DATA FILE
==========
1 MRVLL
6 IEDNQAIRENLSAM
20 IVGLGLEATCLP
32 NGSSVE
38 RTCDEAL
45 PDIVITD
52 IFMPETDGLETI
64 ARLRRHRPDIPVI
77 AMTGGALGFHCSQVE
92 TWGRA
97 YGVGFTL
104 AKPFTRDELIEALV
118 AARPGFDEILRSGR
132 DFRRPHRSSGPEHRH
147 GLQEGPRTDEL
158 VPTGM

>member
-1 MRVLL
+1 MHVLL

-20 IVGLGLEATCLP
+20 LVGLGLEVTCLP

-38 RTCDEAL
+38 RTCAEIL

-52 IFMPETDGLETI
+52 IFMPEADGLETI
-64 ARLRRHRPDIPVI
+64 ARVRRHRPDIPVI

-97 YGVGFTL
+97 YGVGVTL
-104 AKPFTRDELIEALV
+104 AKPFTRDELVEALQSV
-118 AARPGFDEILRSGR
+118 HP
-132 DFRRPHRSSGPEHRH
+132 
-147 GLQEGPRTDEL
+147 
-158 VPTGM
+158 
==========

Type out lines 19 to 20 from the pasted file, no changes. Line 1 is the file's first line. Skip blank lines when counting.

+1 MHVLL

-20 IVGLGLEATCLP